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Obamacare Rally. Photo courtesy: creative Commons. 
Obamacare Rally. Photo courtesy: creative Commons. 

House Republicans take first step to repeal Obamacare

With a four vote edge, Republicans passed the Obamacare replacement.

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The end to Obamacare may be near with House Republicans voting 217-213 in favor of advancing their replacement to the Affordable Care Act.

The vote to pass the bill is the first step to getting a replacement for the law that many Republicans felt was the government’s way of imposing on the public’s choice of health care services and options.

Prior to the vote, Speaker of the House Paul Ryan spoke about the bill stating, "We can continue with the status quo or we can put this collapsing law behind us.

Despite a major setback six weeks back, the bill moved forward with four votes in the lead to push it through.

But the success is not being celebrated by the entire Republican party, with a total of 20 members of the GOP voting against the bill.

The lack of support for the bill from the Republican side may be politically motivated, particularly for those who feel that they may suffer if the result of the bill is a decrease in the availability of health insurance and is largely popular among the working poor.

But some Republicans are willing to pay the price that others perceive. This is particularly true of Philadelphia where all local representatives except for Rep. Tom MacArthur of New Jersey supported the legislation.
Local Democrats in particular were outspoken about the bill with Senator Bob Casey taking to social media to express his dissent on the issue.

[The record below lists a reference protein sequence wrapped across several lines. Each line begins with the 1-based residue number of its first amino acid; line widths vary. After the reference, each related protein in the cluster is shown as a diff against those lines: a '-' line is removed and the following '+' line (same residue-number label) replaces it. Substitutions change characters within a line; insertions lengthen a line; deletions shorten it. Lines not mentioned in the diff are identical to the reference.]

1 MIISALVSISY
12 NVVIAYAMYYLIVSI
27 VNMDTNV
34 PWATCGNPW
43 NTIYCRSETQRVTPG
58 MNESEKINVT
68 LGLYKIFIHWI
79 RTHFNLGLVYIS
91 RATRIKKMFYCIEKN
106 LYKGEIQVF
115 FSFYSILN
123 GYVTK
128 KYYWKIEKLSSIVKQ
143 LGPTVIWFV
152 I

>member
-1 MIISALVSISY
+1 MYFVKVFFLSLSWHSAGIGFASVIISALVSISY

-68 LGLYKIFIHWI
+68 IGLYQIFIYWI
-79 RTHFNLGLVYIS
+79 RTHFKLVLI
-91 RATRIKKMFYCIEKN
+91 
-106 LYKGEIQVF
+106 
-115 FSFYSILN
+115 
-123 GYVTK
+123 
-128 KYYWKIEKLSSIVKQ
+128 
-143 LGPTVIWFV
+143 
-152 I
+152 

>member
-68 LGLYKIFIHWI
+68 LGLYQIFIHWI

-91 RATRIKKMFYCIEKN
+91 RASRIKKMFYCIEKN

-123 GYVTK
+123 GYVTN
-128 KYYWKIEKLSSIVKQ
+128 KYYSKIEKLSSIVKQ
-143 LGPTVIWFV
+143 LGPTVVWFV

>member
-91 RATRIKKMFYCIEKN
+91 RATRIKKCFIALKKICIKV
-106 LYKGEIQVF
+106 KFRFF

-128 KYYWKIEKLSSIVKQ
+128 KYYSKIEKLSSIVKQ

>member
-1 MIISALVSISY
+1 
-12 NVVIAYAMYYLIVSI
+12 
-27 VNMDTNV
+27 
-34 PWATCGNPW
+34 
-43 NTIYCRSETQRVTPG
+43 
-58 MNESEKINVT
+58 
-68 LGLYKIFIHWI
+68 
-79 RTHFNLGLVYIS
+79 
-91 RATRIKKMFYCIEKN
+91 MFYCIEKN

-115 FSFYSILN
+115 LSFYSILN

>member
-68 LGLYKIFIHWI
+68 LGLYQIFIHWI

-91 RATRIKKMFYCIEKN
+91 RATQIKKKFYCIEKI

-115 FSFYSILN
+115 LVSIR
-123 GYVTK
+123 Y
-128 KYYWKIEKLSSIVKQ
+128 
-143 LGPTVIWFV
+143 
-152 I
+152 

“The @HouseGOP bill is a disaster for middle-class families in Pennsylvania- costs up, coverage down, services cut,” Sen. Casey wrote on Twitter before the vote. “Really, we shouldn't call this GOP health care bill a ‘plan.’ It's a scheme to cuts taxes for millionaires & big corporations.”

But Senator Casey’s opinion may be in the majority in the Senate where Republicans are only in the majority by two votes and many believe the bill will be stripped of some of its provisions.
The major backlash over the bill is over the protections provided to those with pre-existing conditions, stating that the bill would remove blocks that prevent the health insurance prices from raising. It could also scale back a Medicaid expansion that has helped more than 1 million people obtain health coverage.
According to the MAyor’s Office, more than 200,000 Philadelphians benefit from the Affordable care Act and the City speculates the bill could lead to 160,000- 220,000 people losing their coverage.

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